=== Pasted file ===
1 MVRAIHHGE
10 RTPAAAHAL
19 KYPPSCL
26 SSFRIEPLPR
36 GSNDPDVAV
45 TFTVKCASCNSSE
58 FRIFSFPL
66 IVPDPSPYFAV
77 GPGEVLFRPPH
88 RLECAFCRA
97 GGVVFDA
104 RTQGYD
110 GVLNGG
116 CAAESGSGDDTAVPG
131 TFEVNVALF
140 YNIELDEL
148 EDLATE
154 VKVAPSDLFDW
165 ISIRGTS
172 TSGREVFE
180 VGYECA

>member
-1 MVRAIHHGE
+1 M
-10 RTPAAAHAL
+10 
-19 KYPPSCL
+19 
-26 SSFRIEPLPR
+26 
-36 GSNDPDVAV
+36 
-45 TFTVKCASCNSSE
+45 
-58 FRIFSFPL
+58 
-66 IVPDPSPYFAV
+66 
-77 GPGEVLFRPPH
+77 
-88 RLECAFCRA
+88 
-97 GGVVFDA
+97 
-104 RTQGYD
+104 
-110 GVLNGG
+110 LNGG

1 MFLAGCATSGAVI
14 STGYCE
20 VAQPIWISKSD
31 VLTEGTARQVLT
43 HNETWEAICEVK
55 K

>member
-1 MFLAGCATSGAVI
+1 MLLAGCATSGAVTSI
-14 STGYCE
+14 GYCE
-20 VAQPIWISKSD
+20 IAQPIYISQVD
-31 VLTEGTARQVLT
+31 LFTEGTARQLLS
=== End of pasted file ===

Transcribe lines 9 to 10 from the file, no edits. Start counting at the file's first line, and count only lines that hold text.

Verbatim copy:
77 GPGEVLFRPPH
88 RLECAFCRA